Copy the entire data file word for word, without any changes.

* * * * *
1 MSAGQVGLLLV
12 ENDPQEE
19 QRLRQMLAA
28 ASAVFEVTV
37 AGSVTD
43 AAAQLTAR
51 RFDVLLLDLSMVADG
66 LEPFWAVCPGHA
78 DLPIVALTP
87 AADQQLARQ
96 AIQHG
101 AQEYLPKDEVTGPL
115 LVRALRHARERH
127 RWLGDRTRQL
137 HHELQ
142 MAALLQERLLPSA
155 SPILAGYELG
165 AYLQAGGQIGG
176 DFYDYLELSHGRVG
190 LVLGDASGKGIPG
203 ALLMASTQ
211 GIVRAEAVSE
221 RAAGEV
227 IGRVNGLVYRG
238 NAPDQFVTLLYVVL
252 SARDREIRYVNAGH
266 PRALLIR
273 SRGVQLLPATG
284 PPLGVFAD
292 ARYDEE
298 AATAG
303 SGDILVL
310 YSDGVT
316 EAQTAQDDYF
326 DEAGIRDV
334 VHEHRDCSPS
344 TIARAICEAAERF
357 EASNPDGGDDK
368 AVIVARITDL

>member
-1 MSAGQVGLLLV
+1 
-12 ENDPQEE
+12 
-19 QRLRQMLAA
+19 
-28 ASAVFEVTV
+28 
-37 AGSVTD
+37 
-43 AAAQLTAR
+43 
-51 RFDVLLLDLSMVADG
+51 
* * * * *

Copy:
1 MSAGQVGLLLV
12 ENDPQEE
19 QRLRQMLAA
28 ASAVFEVTV
37 AGSVTD
43 AAAQLTAR
51 RFDVLLLDLSMVADG
66 LEPFWAVCPGHA
78 DLPIVALTP
87 AADQQLARQ
96 AIQHG
101 AQEYLPKDEVTGPL
115 LVRALRHARERH
127 RWLGDRTRQL
137 HHELQ
142 MAALLQERLLPSA
155 SPILAGYELG
165 AYLQAGGQIGG
176 DFYDYLELSHGRVG
190 LVLGDASGKGIPG
203 ALLMASTQ
211 GIVRAEAVSE
221 RAAGEV
227 IGRVNGLVYRG
238 NAPDQFVTLLYVVL
252 SARDREIRYVNAGH
266 PRALLIR
273 SRGVQLLPATG
284 PPLGVFAD
292 ARYDEE
298 AATAG
303 SGDILVL
310 YSDGVT
316 EAQTAQDDYF
326 DEAGIRDV
334 VHEHRDCSPS
344 TIARAICEAAERF
357 EASNPDGGDDK
368 AVIVARITDL

>member
-1 MSAGQVGLLLV
+1 
-12 ENDPQEE
+12 
-19 QRLRQMLAA
+19 
-28 ASAVFEVTV
+28 
-37 AGSVTD
+37 
-43 AAAQLTAR
+43 
-51 RFDVLLLDLSMVADG
+51 